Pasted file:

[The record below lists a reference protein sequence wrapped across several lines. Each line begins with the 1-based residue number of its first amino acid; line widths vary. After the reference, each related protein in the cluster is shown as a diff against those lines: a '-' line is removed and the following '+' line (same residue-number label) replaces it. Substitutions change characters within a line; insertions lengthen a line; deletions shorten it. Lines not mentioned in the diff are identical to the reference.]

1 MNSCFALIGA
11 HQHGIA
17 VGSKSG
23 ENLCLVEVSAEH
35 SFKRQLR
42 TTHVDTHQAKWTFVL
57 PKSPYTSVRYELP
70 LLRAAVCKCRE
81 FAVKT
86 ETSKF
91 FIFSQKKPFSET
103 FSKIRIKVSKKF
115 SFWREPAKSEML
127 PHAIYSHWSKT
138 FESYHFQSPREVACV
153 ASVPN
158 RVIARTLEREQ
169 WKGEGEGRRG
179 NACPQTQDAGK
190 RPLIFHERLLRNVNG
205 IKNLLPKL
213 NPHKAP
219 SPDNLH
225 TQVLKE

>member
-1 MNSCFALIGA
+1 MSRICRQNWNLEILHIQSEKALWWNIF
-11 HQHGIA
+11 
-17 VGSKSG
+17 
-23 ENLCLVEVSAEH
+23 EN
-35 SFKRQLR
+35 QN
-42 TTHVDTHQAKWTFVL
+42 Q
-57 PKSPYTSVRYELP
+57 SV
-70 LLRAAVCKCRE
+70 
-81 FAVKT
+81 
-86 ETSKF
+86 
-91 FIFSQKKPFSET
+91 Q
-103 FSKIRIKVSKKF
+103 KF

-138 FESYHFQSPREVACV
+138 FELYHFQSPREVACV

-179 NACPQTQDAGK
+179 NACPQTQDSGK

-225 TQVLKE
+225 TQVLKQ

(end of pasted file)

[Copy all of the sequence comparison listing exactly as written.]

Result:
[The record below lists a reference protein sequence wrapped across several lines. Each line begins with the 1-based residue number of its first amino acid; line widths vary. After the reference, each related protein in the cluster is shown as a diff against those lines: a '-' line is removed and the following '+' line (same residue-number label) replaces it. Substitutions change characters within a line; insertions lengthen a line; deletions shorten it. Lines not mentioned in the diff are identical to the reference.]

1 MNSCFALIGA
11 HQHGIA
17 VGSKSG
23 ENLCLVEVSAEH
35 SFKRQLR
42 TTHVDTHQAKWTFVL
57 PKSPYTSVRYELP
70 LLRAAVCKCRE
81 FAVKT
86 ETSKF
91 FIFSQKKPFSET
103 FSKIRIKVSKKF
115 SFWREPAKSEML
127 PHAIYSHWSKT
138 FESYHFQSPREVACV
153 ASVPN
158 RVIARTLEREQ
169 WKGEGEGRRG
179 NACPQTQDAGK
190 RPLIFHERLLRNVNG
205 IKNLLPKL
213 NPHKAP
219 SPDNLH
225 TQVLKE

>member
-1 MNSCFALIGA
+1 MSRICRQNWNLEILHIQSEKALWWNIF
-11 HQHGIA
+11 
-17 VGSKSG
+17 
-23 ENLCLVEVSAEH
+23 EN
-35 SFKRQLR
+35 QN
-42 TTHVDTHQAKWTFVL
+42 Q
-57 PKSPYTSVRYELP
+57 SV
-70 LLRAAVCKCRE
+70 
-81 FAVKT
+81 
-86 ETSKF
+86 
-91 FIFSQKKPFSET
+91 Q
-103 FSKIRIKVSKKF
+103 KF

-138 FESYHFQSPREVACV
+138 FELYHFQSPREVACV

-179 NACPQTQDAGK
+179 NACPQTQDSGK

-225 TQVLKE
+225 TQVLKQ